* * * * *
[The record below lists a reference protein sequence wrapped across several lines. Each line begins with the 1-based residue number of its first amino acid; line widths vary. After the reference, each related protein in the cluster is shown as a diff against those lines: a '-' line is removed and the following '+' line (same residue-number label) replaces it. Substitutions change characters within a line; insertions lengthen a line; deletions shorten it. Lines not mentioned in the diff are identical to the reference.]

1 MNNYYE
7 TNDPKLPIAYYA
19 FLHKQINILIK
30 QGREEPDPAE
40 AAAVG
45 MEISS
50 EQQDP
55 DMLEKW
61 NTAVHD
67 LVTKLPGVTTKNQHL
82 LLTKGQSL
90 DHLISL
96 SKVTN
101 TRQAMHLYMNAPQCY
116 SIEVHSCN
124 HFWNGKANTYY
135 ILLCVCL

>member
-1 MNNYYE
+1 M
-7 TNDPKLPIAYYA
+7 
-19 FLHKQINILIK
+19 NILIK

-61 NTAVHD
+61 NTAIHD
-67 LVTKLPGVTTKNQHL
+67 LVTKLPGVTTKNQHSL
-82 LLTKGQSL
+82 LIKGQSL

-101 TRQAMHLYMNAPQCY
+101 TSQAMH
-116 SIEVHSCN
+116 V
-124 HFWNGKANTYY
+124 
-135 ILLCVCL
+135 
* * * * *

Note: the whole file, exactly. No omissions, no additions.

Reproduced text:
[The record below lists a reference protein sequence wrapped across several lines. Each line begins with the 1-based residue number of its first amino acid; line widths vary. After the reference, each related protein in the cluster is shown as a diff against those lines: a '-' line is removed and the following '+' line (same residue-number label) replaces it. Substitutions change characters within a line; insertions lengthen a line; deletions shorten it. Lines not mentioned in the diff are identical to the reference.]

1 MNNYYE
7 TNDPKLPIAYYA
19 FLHKQINILIK
30 QGREEPDPAE
40 AAAVG
45 MEISS
50 EQQDP
55 DMLEKW
61 NTAVHD
67 LVTKLPGVTTKNQHL
82 LLTKGQSL
90 DHLISL
96 SKVTN
101 TRQAMHLYMNAPQCY
116 SIEVHSCN
124 HFWNGKANTYY
135 ILLCVCL

>member
-1 MNNYYE
+1 M
-7 TNDPKLPIAYYA
+7 
-19 FLHKQINILIK
+19 NILIK

-61 NTAVHD
+61 NTAIHD
-67 LVTKLPGVTTKNQHL
+67 LVTKLPGVTTKNQHSL
-82 LLTKGQSL
+82 LIKGQSL

-101 TRQAMHLYMNAPQCY
+101 TSQAMH
-116 SIEVHSCN
+116 V
-124 HFWNGKANTYY
+124 
-135 ILLCVCL
+135 